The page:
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The 13 Best Webcomics of 2013

December 19, 2013  |  11:20am
The 13 Best Webcomics of 2013
7. Oyster War
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By Ben Towle
Updates every other Wednesday
Between an Eisner Award nomination and the tale’s plot kicking into high gear, 2013 was a high note for Oyster War. The webcomic follows Commander Davidson Bulloch and his quirky crew as they attempt to capture a band of oyster pirates. A combination of historical fiction (the comic is set in Virginia after the Civil War) and mythology (think sea monsters, ghosts and selkies), Oyster War and its old-school art will appeal to comics fans of all ages. (FJ)


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6. xkcd
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Randall Munroe
Updates every M-W-F
This webcomic has only grown wittier since its inception in 2005. A self-proclaimed “webcomic of romance, sarcasm, math, and language,” xkcd has somehow found a way to make us laugh while also increasing our IQs. Whether you’re a science genius or a liberal-arts nerd, you’ll be entertained by Munroe’s genre-defying comic. (FJ)


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5. Hobo Lobo of Hamelin
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By Stevan Živadinović
Updates sporadically
The most uniquely constructed webcomic Paste has come across by far, Hobo Lobo of Hamelin reads like a mash-up of The Pied Piper and 1984. The comic consists of side-scrolling, multi-dimensional illustrations rather than panels, making it a tale you’ll want to scroll through again and again to catch its whimsical details. The story follows the tense relationship between Hobo Lobo, a renaissance journeyman, and Mayor Dick, who looks like an ugly twin of Carl from Up. Let’s hope they don’t resolve their conflicts anytime soon, because you’ll want to follow this clever webcomic for years to come. (FJ)


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4. The Abominable Charles Christopher
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By Karl Kerschl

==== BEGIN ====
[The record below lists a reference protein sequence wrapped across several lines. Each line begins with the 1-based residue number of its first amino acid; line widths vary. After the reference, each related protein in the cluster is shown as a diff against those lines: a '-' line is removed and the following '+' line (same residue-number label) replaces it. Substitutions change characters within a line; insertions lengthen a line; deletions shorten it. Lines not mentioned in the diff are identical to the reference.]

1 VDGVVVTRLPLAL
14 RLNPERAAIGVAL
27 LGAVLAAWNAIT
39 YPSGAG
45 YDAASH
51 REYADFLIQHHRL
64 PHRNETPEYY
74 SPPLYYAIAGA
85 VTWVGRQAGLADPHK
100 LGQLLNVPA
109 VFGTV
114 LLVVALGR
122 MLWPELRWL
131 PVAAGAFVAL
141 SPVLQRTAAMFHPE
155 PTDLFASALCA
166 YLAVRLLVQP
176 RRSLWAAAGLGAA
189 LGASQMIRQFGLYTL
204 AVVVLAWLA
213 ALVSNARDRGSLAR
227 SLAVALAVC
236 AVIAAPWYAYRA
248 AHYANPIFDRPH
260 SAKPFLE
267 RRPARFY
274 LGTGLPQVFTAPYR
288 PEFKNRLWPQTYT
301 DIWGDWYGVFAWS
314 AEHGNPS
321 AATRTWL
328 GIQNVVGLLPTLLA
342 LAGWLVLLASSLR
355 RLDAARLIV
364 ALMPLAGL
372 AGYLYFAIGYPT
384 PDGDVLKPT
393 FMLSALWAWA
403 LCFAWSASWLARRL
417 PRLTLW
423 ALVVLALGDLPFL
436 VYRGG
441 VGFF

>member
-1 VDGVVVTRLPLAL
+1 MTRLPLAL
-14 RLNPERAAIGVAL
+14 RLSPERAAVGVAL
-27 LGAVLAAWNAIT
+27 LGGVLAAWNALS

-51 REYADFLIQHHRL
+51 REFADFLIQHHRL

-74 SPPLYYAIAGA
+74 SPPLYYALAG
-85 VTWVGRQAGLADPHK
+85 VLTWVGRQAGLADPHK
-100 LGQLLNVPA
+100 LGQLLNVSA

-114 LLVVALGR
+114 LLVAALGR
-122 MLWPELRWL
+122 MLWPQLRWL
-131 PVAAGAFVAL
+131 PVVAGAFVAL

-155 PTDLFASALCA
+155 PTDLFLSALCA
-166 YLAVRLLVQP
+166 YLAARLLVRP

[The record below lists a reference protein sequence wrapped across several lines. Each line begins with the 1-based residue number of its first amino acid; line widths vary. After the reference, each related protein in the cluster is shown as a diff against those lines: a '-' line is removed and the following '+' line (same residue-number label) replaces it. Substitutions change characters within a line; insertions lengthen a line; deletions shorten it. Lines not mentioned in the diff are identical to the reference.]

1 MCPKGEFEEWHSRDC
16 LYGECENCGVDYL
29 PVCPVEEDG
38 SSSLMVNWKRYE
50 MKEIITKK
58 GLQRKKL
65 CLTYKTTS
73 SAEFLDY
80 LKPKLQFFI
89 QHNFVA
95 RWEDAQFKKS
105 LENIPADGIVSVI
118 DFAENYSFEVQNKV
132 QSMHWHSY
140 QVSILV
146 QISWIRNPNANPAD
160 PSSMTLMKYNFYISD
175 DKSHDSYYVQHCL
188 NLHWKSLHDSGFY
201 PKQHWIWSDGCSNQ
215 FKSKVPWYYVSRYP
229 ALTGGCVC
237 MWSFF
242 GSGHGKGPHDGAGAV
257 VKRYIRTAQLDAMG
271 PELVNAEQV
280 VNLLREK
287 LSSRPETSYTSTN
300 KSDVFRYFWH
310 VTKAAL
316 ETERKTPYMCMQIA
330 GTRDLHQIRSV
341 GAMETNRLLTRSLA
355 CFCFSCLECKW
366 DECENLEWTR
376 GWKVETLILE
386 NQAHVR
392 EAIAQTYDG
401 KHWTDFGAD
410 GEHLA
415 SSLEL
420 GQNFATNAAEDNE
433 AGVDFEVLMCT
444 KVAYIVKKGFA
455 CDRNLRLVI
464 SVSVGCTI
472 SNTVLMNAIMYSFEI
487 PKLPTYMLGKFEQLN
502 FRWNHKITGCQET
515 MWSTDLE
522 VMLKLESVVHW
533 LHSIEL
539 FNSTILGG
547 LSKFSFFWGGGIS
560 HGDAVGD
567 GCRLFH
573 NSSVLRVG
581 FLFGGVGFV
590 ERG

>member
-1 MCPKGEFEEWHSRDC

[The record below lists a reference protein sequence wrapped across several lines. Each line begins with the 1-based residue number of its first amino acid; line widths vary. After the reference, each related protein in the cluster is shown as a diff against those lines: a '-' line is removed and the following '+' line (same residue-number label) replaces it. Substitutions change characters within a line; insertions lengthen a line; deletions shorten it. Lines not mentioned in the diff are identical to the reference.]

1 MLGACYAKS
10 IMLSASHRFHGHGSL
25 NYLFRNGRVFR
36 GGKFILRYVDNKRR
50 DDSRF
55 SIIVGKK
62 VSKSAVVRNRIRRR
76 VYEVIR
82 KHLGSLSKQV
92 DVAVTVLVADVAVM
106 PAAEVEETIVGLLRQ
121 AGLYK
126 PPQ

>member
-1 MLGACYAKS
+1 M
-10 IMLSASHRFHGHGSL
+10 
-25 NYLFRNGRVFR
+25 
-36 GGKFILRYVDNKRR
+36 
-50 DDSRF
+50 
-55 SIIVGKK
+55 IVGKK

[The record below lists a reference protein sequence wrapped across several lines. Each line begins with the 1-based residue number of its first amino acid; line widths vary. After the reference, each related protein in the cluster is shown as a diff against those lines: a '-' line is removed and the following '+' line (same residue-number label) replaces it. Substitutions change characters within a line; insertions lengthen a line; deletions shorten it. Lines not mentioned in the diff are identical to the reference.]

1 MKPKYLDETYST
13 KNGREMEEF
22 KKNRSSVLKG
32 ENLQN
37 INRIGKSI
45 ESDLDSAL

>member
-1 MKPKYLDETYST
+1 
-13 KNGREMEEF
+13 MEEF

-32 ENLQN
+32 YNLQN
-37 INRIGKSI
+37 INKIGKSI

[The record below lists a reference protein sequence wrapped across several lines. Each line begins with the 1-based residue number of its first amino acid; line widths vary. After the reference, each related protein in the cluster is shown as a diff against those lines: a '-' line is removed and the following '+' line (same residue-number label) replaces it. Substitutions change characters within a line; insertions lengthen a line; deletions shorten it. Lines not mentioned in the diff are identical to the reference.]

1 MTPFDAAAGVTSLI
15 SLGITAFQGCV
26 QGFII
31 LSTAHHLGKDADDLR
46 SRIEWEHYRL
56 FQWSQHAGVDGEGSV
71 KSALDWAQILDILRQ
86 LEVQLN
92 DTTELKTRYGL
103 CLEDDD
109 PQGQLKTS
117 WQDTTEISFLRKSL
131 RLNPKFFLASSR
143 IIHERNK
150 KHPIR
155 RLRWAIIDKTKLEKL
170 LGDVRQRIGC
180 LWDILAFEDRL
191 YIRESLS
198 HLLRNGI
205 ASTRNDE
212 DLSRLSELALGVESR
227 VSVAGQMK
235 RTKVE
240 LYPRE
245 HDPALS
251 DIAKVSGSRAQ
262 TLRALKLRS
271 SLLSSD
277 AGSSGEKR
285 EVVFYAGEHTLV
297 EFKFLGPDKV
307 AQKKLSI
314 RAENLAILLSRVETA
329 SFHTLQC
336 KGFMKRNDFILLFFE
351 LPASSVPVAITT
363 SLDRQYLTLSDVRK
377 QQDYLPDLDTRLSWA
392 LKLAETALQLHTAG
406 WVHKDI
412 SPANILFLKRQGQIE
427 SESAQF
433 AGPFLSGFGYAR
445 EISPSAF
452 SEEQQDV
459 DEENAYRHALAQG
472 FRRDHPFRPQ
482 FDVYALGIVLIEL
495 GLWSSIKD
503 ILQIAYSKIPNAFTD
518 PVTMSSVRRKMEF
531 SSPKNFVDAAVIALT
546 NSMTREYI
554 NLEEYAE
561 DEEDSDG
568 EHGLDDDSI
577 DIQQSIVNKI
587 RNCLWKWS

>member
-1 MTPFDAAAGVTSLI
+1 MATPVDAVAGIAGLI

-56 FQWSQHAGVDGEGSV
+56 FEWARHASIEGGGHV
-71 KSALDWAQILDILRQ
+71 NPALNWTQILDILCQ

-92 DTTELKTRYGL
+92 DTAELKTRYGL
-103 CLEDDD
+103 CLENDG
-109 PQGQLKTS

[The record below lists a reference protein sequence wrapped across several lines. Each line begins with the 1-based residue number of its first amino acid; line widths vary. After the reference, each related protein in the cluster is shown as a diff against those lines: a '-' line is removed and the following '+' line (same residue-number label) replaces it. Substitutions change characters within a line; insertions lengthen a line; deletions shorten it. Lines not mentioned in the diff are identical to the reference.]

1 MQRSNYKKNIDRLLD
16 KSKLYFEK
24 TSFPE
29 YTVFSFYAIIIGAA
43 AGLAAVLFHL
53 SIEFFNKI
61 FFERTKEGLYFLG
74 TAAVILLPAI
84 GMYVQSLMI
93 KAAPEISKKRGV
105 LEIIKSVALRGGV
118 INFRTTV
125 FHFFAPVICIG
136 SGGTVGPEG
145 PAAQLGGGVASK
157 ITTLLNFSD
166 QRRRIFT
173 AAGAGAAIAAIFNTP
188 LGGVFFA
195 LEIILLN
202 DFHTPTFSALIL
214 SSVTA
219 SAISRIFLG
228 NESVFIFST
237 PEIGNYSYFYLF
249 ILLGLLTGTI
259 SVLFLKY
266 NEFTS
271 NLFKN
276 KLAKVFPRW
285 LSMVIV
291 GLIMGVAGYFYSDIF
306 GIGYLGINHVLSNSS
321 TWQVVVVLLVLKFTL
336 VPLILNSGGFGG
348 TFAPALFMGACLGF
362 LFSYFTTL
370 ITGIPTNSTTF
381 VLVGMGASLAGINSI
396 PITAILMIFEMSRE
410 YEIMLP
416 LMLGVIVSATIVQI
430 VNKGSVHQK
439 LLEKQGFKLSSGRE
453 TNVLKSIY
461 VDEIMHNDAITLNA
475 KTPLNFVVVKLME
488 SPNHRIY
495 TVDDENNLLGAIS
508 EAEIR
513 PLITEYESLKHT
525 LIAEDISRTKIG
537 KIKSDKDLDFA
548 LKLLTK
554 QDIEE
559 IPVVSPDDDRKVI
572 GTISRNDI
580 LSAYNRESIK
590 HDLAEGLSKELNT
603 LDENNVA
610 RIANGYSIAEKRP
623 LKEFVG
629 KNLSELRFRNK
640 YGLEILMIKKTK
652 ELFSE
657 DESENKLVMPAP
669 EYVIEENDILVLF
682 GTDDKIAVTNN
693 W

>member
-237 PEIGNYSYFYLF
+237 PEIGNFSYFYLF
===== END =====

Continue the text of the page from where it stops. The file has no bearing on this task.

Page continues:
Updates every Wednesday
It’s no secret we’re fans of this webcomic at Paste. The childlike sasquatch Charles Christopher and a host of forest creatures, both mythical and mundane, have enchanted web audiences since 2007. More than a charming, woodland tale, The Abominable Charles Christopher explores the virtues and vices of humanity without passing judgment. Both the hilarity and the heartache present in Charles’ world are well worth experiencing. (FJ)


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3. Battlepug
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By Mike Norton
Updates every Monday
There’s a giant, warrior pug in this webcomic. That should be enough to get you hooked right now. If you’re an unimpressed skeptic/pug-hater, you should know that Battlepug won an Eisner Award in 2012 and a Harvey Award in 2013. Wins aside, this webcomic has matured over the past year from a selfish warrior’s quest for vengeance into his crew’s sacrificial journey to save their world. Big stakes and an even bigger pug give Battlepug the perfect combination of adventure and heart. (FJ)


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2. Ava’s Demon
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By Michelle Czajkowski
Updates every Thursday
Ava’s Demon is an artistic gem. Written and illustrated by a former employee of Pixar and Dreamworks, it defies the visual norms of webcomics by including only one panel on each page and adding musically-scored, animated clips at key plot points. Its Kickstarter campaign in June was so successful that Czajkowski plans to work on the webcomic full time beginning in January. Ava and Wrathia, the demon who has tormented Ava since birth, are the central characters of the large-scale narrative, which takes place across multiple planets dominated by a maniacal overlord. With a fantastical story and gorgeous panels, Ava’s Demon will enthrall new and seasoned webcomics fans alike. (FJ)


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1. Nimona
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By Noelle Stevenson
Updates every Tuesday and Thursday
Noelle Stevenson’s narrative webcomic has only gotten better over the past year, examining morally complex questions that have to do, more than anything, with the rules of war. Okay, so there are also jokes about being able to turn into a shark and about a supervillain ordering pizza to keep his teenage sidekick happy. It’s an awesome combination. The plot is tight, the art is a joy to look at, and the comments underneath the comic by its crew of fans are almost as much fun as the story itself. Spider-man might have coined the cliche about great power and great responsibility, but Nimona is pulling that phrase apart and looking at it seriously. (HB)


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